Investors have fallen back in love with profitability.
This followed an almost two decade love affair with top-line revenue growth. The growth-at-all-costs paradigm enabled what I call cost-agnostic innovation: If it brings in more customers and revenue, build it — no matter how much it costs.
When cash is abundant, investors can afford long-term risk, and cost-agnostic innovation works.
But in the context of global crisis — pandemic, inflation, political gridlock, rising interest rates, war — big risks lose their luster, and investors change their tune.
In 2021, profitability correlated more positively with stock returns than revenue growth in the software sector for the first time in years. Especially for growth-oriented companies, the writing is on the wall: Margins matter.
The era of cost-agnostic innovation is over. Now, SaaS companies and digital-native brands in particular need to pivot to cost-conscious innovation. Here’s how.
3 Steps To Cultivating Cost-Conscious Innovation
1. Understand — and commit to — your key metrics
About seven years ago, when I was with EnerNOC (a demand response and energy intelligence software company that has since been acquired and rebranded as Enel X), our leadership team met with investment bankers who drilled top-line revenue growth into our heads. According to them, it was the main — if not the only — path to a meaningful valuation.
Fast forward to 2022 and I am attending a conference led by the same investment bankers and the dinner conversation is around the renewed focus on profitability. Meanwhile, I am getting questions from potential new investors on my gross margin adjusted CAC payback.
What does that mean? Were they wrong seven years ago when they sang the gospel of top-line revenue growth? Is profitability the inherently more valuable metric?
Of course not. All it really meant was that market conditions had shifted. Top-line growth mattered then; profitabile top-line growth matters now.
The truth is, the best-performing companies understand the key metrics that drive their business regardless of market conditions. Your metrics — in view of, but not exclusively defined by, market conditions — determine what cost-consciousness means. If you focus on ways to build value that transcends the formula, you’ll get rewarded in good times and bad.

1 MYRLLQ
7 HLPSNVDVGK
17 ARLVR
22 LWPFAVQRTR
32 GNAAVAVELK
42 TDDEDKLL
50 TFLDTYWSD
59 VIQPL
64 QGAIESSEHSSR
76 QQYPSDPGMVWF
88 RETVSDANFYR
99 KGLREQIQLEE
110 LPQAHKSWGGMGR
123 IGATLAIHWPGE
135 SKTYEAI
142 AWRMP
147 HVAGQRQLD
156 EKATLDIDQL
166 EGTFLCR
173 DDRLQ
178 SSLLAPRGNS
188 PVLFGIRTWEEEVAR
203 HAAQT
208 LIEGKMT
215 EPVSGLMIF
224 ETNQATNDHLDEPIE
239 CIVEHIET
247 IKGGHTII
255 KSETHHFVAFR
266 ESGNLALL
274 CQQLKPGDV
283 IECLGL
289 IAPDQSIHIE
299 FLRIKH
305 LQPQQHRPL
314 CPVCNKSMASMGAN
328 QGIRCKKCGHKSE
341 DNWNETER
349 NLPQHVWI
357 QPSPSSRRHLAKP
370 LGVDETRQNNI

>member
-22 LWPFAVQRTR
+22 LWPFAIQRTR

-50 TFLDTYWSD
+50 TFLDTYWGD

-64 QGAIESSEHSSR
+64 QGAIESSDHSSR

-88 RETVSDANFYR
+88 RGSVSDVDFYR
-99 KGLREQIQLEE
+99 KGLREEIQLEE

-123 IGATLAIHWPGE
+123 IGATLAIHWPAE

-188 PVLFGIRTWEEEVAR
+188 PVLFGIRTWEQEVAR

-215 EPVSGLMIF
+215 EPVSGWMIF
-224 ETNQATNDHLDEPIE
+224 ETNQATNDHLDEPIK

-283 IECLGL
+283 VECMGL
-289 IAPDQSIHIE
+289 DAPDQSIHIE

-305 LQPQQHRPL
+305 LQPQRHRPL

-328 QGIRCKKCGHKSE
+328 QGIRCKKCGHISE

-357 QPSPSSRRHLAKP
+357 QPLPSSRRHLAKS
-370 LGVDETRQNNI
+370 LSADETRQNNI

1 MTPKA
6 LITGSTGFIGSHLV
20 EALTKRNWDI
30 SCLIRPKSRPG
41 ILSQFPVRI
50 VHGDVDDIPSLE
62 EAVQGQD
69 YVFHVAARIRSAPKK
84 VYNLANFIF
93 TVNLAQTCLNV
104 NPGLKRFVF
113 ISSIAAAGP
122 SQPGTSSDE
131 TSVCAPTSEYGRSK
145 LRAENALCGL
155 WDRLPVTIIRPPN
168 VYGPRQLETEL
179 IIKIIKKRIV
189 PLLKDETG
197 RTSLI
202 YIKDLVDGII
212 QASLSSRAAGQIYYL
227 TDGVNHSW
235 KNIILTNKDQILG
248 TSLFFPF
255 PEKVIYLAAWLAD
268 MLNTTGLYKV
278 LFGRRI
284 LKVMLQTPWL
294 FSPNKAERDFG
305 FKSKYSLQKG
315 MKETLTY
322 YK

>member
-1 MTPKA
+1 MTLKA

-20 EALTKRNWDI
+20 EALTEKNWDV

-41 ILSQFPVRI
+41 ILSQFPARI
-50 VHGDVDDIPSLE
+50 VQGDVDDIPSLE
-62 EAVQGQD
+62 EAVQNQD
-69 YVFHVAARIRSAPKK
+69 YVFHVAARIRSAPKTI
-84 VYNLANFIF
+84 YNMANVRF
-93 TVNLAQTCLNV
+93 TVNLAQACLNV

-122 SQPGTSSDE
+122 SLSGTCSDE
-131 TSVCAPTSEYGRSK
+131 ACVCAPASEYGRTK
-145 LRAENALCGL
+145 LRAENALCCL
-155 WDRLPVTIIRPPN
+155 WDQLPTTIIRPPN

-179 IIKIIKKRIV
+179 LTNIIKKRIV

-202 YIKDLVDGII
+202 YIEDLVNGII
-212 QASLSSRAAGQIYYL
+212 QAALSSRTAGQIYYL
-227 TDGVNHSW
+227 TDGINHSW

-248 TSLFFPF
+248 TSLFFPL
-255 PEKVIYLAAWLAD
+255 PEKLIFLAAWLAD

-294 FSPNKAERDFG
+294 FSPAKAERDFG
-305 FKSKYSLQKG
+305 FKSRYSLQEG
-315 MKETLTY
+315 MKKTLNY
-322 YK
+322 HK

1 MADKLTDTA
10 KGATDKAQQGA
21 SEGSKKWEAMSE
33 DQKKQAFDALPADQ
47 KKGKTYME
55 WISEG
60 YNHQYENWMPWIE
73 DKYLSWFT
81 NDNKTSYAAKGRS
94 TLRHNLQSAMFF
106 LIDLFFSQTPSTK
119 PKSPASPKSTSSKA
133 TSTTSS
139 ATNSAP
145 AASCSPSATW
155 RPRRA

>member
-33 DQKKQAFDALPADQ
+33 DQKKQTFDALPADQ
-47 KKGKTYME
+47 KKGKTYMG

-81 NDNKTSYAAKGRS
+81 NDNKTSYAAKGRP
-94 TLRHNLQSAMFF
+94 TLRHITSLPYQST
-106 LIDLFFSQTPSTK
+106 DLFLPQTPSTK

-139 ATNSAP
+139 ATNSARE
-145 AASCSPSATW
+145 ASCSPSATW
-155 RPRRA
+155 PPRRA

2. Clarify your unit economics
It’s impossible to optimize your operating metrics if you don’t know what it costs to run different aspects of your business. A great place to start is getting visibility into your unit economics…though for SaaS and digital-native companies, that’s (a lot) easier said than done.
If you sell a small group of products to one main customer type, it’s relatively easy to calculate unit economics. You know who your customers are, what it costs to reach them, how much your product costs to build, and therefore how much you need to sell (and at what price) to turn a decent margin.
SaaS companies and other digital-native businesses don’t have it so simple. They often work with a range of customer types — individuals, SMBs, mid-market companies, enterprises — each of which costs a different amount to attract, convert, and retain. (This challenge is compounded by steep, variable cloud costs, which solutions like CloudZero help make clear and predictable.)
Clarifying your costs in a granular way and with business context is an essential step in clarifying your unit economics. Understand:
- Specific customer costs
- Different product costs
- Individual feature costs (if possible)
…and whatever other expenses it takes to sustain a great service in the cloud product. If that hasn’t been a priority in the past, it should be now.
3. Empower your people to make cost-conscious decisions
In a top-line world, engineers are encouraged to prioritize things like speed and new features over the financial impacts of their decisions. As long as it leads to a better product, finance teams will eat the AWS bill. No one gets fired for spending too much in the public cloud.
But in a margins world, cost-consciousness is non-optional. Because engineers drive nuts-and-bolts innovation, the onus falls on leadership teams to empower engineers with relevant cost information. When engineers understand the financial implications of their decisions, they can innovate in a more efficient and cost-conscious way.
Pivoting to a margins-oriented mindset might seem unnatural after years of focusing on growth. But doing so successfully boils down to fundamentals: committing to the metrics essential to your success, refining your unit economics, and spreading this information throughout your organization.